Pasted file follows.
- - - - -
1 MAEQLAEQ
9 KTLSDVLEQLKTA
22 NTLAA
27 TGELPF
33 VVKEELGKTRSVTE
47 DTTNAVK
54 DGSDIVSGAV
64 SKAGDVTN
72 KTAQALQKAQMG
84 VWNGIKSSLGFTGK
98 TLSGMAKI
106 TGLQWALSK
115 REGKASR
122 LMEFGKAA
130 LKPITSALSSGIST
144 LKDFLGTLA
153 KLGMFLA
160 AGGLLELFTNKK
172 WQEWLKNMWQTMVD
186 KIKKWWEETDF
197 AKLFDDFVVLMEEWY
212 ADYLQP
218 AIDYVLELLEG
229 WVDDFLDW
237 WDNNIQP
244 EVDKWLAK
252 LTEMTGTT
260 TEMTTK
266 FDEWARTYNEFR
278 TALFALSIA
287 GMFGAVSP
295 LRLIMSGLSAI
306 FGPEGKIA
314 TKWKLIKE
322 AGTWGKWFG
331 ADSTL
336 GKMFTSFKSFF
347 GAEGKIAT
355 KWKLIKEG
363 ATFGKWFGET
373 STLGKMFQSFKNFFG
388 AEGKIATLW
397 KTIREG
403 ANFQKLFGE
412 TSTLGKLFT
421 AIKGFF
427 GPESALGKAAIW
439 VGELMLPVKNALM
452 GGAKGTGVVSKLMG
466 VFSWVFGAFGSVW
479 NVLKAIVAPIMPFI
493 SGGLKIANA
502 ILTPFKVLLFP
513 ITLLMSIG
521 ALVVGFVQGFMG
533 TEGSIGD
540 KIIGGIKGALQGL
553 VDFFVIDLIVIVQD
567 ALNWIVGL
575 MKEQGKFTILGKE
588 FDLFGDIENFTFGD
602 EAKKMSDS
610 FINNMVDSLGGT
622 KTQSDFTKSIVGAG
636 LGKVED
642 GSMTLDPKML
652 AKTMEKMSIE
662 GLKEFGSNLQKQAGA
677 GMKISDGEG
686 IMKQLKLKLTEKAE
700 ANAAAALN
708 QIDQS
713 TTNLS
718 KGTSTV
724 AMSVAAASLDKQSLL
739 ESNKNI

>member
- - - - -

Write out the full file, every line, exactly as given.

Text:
1 MAEQLAEQ
9 KTLSDVLEQLKTA
22 NTLAA
27 TGELPF
33 VVKEELGKTRSVTE
47 DTTNAVK
54 DGSDIVSGAV
64 SKAGDVTN
72 KTAQALQKAQMG
84 VWNGIKSSLGFTGK
98 TLSGMAKI
106 TGLQWALSK
115 REGKASR
122 LMEFGKAA
130 LKPITSALSSGIST
144 LKDFLGTLA
153 KLGMFLA
160 AGGLLELFTNKK
172 WQEWLKNMWQTMVD
186 KIKKWWEETDF
197 AKLFDDFVVLMEEWY
212 ADYLQP
218 AIDYVLELLEG
229 WVDDFLDW
237 WDNNIQP
244 EVDKWLAK
252 LTEMTGTT
260 TEMTTK
266 FDEWARTYNEFR
278 TALFALSIA
287 GMFGAVSP
295 LRLIMSGLSAI
306 FGPEGKIA
314 TKWKLIKE
322 AGTWGKWFG
331 ADSTL
336 GKMFTSFKSFF
347 GAEGKIAT
355 KWKLIKEG
363 ATFGKWFGET
373 STLGKMFQSFKNFFG
388 AEGKIATLW
397 KTIREG
403 ANFQKLFGE
412 TSTLGKLFT
421 AIKGFF
427 GPESALGKAAIW
439 VGELMLPVKNALM
452 GGAKGTGVVSKLMG
466 VFSWVFGAFGSVW
479 NVLKAIVAPIMPFI
493 SGGLKIANA
502 ILTPFKVLLFP
513 ITLLMSIG
521 ALVVGFVQGFMG
533 TEGSIGD
540 KIIGGIKGALQGL
553 VDFFVIDLIVIVQD
567 ALNWIVGL
575 MKEQGKFTILGKE
588 FDLFGDIENFTFGD
602 EAKKMSDS
610 FINNMVDSLGGT
622 KTQSDFTKSIVGAG
636 LGKVED
642 GSMTLDPKML
652 AKTMEKMSIE
662 GLKEFGSNLQKQAGA
677 GMKISDGEG
686 IMKQLKLKLTEKAE
700 ANAAAALN
708 QIDQS
713 TTNLS
718 KGTSTV
724 AMSVAAASLDKQSLL
739 ESNKNI

>member